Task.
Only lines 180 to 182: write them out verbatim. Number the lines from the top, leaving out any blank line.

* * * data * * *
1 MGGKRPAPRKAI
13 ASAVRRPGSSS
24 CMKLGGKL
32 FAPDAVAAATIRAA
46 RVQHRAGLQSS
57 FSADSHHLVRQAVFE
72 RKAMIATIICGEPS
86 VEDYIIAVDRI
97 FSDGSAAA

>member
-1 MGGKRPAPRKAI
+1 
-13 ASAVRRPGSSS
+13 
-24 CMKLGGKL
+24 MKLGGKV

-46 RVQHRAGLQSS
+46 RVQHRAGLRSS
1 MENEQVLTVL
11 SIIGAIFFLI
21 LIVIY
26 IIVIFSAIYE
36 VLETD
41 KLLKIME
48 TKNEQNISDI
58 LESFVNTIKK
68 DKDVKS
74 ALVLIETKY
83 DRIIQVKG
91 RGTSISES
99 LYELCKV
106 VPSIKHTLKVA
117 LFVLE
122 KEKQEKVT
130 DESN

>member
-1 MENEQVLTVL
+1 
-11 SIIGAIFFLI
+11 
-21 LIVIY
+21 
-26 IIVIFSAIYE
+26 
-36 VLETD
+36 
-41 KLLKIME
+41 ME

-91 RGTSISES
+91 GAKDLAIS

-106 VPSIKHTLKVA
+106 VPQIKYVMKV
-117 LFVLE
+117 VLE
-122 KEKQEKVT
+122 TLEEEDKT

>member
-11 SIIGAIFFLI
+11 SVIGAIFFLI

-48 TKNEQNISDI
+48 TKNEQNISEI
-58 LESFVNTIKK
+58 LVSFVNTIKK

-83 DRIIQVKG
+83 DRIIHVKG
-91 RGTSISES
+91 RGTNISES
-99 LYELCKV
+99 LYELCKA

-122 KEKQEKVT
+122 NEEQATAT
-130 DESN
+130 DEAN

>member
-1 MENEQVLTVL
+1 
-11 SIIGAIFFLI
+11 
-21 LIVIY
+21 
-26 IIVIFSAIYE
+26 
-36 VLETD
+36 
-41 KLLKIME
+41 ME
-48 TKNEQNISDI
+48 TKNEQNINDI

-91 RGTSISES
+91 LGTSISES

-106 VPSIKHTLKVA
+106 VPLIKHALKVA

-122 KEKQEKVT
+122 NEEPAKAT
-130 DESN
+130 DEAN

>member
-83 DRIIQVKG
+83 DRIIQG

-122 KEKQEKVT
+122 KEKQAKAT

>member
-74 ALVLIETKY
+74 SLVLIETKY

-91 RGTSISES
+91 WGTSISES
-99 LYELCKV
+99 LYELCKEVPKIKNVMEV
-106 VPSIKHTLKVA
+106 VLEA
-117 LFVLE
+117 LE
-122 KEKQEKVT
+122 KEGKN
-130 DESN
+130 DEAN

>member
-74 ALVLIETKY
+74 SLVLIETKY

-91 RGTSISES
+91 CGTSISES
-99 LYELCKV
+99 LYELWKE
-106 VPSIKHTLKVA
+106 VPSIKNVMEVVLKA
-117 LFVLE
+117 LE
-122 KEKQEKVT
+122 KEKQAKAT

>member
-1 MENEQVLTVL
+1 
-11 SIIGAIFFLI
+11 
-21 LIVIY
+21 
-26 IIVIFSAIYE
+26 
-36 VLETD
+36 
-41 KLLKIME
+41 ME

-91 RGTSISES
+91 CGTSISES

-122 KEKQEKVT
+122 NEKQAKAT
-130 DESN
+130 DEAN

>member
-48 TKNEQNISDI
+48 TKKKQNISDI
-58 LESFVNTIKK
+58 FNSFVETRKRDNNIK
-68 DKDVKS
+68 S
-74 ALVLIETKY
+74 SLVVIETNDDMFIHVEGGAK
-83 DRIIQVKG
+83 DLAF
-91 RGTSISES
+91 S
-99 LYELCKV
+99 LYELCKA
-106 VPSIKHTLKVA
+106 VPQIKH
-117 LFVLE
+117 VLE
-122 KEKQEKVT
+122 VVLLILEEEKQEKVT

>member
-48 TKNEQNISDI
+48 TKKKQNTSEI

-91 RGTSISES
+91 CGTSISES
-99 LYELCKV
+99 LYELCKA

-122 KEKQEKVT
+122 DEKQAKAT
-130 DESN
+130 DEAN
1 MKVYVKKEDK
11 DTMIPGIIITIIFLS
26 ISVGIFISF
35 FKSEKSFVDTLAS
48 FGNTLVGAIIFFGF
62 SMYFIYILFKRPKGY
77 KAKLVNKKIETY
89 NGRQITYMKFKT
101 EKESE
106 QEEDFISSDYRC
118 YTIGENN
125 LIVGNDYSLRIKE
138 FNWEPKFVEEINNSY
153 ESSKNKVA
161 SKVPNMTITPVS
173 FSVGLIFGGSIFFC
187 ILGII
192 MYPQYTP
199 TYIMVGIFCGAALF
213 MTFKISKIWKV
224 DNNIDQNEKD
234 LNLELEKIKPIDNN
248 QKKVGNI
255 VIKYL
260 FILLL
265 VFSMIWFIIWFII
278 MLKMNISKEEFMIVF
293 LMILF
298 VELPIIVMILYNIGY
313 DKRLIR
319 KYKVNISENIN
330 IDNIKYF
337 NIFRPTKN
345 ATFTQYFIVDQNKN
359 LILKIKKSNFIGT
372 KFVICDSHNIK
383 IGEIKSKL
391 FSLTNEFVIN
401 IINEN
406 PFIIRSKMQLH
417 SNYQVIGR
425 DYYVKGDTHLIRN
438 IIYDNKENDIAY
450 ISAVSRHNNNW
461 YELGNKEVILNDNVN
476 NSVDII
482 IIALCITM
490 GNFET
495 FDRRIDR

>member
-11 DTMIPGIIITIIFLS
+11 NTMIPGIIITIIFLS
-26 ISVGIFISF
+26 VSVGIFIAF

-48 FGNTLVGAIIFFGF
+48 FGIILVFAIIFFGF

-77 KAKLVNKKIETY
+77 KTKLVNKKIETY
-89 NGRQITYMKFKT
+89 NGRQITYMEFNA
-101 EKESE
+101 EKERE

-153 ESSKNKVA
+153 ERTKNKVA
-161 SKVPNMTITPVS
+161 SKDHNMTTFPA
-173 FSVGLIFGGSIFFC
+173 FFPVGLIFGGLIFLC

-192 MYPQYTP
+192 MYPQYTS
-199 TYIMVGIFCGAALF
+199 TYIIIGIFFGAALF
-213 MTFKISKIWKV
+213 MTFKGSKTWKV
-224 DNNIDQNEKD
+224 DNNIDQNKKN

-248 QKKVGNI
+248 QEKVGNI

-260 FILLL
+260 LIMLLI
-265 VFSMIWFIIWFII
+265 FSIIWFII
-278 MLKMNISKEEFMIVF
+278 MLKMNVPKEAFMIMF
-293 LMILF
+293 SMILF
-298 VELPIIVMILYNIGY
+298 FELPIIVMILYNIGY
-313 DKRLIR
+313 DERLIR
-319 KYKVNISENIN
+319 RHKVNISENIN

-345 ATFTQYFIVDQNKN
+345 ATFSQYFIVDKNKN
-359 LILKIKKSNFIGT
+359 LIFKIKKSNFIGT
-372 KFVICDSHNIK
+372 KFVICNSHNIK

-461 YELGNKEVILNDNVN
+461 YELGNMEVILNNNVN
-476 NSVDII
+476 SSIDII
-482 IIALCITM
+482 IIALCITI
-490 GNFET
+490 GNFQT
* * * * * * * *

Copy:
+130 DEAN
1 MKVYVKKEDK
11 DTMIPGIIITIIFLS